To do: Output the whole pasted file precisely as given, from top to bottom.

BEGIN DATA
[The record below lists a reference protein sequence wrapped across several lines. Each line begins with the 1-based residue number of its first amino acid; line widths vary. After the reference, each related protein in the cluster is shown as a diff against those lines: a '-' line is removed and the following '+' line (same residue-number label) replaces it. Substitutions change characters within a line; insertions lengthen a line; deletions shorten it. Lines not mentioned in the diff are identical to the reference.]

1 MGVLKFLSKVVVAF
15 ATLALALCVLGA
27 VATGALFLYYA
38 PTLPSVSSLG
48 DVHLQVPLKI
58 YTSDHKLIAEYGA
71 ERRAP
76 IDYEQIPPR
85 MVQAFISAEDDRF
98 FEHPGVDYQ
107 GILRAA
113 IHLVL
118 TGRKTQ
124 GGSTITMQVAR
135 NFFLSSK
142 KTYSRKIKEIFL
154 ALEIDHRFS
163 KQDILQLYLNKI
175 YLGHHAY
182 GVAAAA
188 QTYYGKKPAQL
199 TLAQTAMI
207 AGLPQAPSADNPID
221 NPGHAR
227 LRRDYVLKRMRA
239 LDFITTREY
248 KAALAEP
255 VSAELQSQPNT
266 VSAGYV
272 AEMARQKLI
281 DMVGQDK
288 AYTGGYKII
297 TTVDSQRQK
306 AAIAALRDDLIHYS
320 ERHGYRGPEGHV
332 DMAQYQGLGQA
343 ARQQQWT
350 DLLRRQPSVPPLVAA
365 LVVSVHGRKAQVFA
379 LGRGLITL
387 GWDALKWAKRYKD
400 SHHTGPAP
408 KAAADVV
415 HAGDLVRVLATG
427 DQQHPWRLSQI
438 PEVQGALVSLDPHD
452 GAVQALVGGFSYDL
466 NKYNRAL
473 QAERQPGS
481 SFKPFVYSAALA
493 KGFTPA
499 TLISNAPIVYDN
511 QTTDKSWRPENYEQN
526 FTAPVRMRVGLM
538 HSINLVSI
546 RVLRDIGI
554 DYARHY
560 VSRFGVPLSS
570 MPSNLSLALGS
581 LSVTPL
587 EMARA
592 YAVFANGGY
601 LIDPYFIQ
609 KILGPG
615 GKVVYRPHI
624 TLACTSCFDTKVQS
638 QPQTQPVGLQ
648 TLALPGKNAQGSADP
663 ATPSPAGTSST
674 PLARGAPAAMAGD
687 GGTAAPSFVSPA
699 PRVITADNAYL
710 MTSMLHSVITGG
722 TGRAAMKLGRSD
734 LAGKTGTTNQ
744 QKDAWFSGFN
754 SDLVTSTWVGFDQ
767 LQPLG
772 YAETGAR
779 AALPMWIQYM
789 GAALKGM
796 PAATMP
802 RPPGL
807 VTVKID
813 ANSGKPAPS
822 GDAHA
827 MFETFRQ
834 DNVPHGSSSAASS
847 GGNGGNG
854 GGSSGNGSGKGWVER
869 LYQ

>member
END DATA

[The record below lists a reference protein sequence wrapped across several lines. Each line begins with the 1-based residue number of its first amino acid; line widths vary. After the reference, each related protein in the cluster is shown as a diff against those lines: a '-' line is removed and the following '+' line (same residue-number label) replaces it. Substitutions change characters within a line; insertions lengthen a line; deletions shorten it. Lines not mentioned in the diff are identical to the reference.]

1 MGVLKFLSKVVVAF
15 ATLALALCVLGA
27 VATGALFLYYA
38 PTLPSVSSLG
48 DVHLQVPLKI
58 YTSDHKLIAEYGA
71 ERRAP
76 IDYEQIPPR
85 MVQAFISAEDDRF
98 FEHPGVDYQ
107 GILRAA
113 IHLVL
118 TGRKTQ
124 GGSTITMQVAR
135 NFFLSSK
142 KTYSRKIKEIFL
154 ALEIDHRFS
163 KQDILQLYLNKI
175 YLGHHAY
182 GVAAAA
188 QTYYGKKPAQL
199 TLAQTAMI
207 AGLPQAPSADNPID
221 NPGHAR
227 LRRDYVLKRMRA
239 LDFITTREY
248 KAALAEP
255 VSAELQSQPNT
266 VSAGYV
272 AEMARQKLI
281 DMVGQDK
288 AYTGGYKII
297 TTVDSQRQK
306 AAIAALRDDLIHYS
320 ERHGYRGPEGHV
332 DMAQYQGLGQA
343 ARQQQWT
350 DLLRRQPSVPPLVAA
365 LVVSVHGRKAQVFA
379 LGRGLITL
387 GWDALKWAKRYKD
400 SHHTGPAP
408 KAAADVV
415 HAGDLVRVLATG
427 DQQHPWRLSQI
438 PEVQGALVSLDPHD
452 GAVQALVGGFSYDL
466 NKYNRAL
473 QAERQPGS
481 SFKPFVYSAALA
493 KGFTPA
499 TLISNAPIVYDN
511 QTTDKSWRPENYEQN
526 FTAPVRMRVGLM
538 HSINLVSI
546 RVLRDIGI
554 DYARHY
560 VSRFGVPLSS
570 MPSNLSLALGS
581 LSVTPL
587 EMARA
592 YAVFANGGY
601 LIDPYFIQ
609 KILGPG
615 GKVVYRPHI
624 TLACTSCFDTKVQS
638 QPQTQPVGLQ
648 TLALPGKNAQGSADP
663 ATPSPAGTSST
674 PLARGAPAAMAGD
687 GGTAAPSFVSPA
699 PRVITADNAYL
710 MTSMLHSVITGG
722 TGRAAMKLGRSD
734 LAGKTGTTNQ
744 QKDAWFSGFN
754 SDLVTSTWVGFDQ
767 LQPLG
772 YAETGAR
779 AALPMWIQYM
789 GAALKGM
796 PAATMP
802 RPPGL
807 VTVKID
813 ANSGKPAPS
822 GDAHA
827 MFETFRQ
834 DNVPHGSSSAASS
847 GGNGGNG
854 GGSSGNGSGKGWVER
869 LYQ

>member